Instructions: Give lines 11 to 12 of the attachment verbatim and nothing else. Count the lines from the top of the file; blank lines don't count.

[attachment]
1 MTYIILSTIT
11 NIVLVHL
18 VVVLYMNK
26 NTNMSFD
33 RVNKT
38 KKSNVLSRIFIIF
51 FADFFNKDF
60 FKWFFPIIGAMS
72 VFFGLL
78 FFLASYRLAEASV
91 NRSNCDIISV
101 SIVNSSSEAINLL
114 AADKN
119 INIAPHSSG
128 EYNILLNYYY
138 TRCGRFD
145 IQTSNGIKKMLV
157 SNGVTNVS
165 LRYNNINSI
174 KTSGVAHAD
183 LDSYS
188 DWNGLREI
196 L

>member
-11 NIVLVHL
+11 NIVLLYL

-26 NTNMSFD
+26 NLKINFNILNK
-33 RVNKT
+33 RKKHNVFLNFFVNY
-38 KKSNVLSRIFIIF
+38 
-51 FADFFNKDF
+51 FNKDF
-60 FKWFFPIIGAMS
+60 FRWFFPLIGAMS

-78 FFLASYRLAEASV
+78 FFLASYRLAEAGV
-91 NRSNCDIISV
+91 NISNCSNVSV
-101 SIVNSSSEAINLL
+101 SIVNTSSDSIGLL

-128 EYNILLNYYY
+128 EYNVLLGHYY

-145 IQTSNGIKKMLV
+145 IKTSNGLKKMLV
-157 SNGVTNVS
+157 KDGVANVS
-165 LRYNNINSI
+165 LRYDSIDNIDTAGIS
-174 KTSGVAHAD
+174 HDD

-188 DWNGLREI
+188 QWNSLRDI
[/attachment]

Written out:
91 NRSNCDIISV
101 SIVNSSSEAINLL